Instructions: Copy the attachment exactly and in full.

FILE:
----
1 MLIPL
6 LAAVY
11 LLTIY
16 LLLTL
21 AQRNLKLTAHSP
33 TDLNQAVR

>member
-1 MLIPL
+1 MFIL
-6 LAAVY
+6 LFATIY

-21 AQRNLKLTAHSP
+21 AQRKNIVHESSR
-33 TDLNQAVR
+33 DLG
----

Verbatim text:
1 MLIPL
6 LAAVY
11 LLTIY
16 LLLTL
21 AQRNLKLTAHSP
33 TDLNQAVR

>member
-1 MLIPL
+1 MFIL
-6 LAAVY
+6 LFATIY

-21 AQRNLKLTAHSP
+21 AQRKNIVHESSR
-33 TDLNQAVR
+33 DLG